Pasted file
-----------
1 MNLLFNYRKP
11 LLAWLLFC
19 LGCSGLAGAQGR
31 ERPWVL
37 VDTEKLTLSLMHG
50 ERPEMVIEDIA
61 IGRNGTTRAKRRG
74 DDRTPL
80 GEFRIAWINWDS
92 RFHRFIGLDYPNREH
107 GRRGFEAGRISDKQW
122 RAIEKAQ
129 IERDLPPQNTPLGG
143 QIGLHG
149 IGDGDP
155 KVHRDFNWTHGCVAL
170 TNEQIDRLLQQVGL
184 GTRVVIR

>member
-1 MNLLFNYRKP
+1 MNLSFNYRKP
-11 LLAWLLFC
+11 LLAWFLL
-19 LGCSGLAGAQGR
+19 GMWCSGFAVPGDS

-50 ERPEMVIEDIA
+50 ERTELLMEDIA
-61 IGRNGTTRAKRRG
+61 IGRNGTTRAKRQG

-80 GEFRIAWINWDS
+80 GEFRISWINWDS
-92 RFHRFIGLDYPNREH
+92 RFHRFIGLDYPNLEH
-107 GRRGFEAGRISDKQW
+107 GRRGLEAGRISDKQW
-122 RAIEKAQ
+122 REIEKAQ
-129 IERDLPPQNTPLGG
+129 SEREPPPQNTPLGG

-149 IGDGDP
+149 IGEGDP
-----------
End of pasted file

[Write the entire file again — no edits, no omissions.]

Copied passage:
1 MNLLFNYRKP
11 LLAWLLFC
19 LGCSGLAGAQGR
31 ERPWVL
37 VDTEKLTLSLMHG
50 ERPEMVIEDIA
61 IGRNGTTRAKRRG
74 DDRTPL
80 GEFRIAWINWDS
92 RFHRFIGLDYPNREH
107 GRRGFEAGRISDKQW
122 RAIEKAQ
129 IERDLPPQNTPLGG
143 QIGLHG
149 IGDGDP
155 KVHRDFNWTHGCVAL
170 TNEQIDRLLQQVGL
184 GTRVVIR

>member
-1 MNLLFNYRKP
+1 MNLSFNYRKP
-11 LLAWLLFC
+11 LLAWFLL
-19 LGCSGLAGAQGR
+19 GMWCSGFAVPGDS

-50 ERPEMVIEDIA
+50 ERTELLMEDIA
-61 IGRNGTTRAKRRG
+61 IGRNGTTRAKRQG

-80 GEFRIAWINWDS
+80 GEFRISWINWDS
-92 RFHRFIGLDYPNREH
+92 RFHRFIGLDYPNLEH
-107 GRRGFEAGRISDKQW
+107 GRRGLEAGRISDKQW
-122 RAIEKAQ
+122 REIEKAQ
-129 IERDLPPQNTPLGG
+129 SEREPPPQNTPLGG

-149 IGDGDP
+149 IGEGDP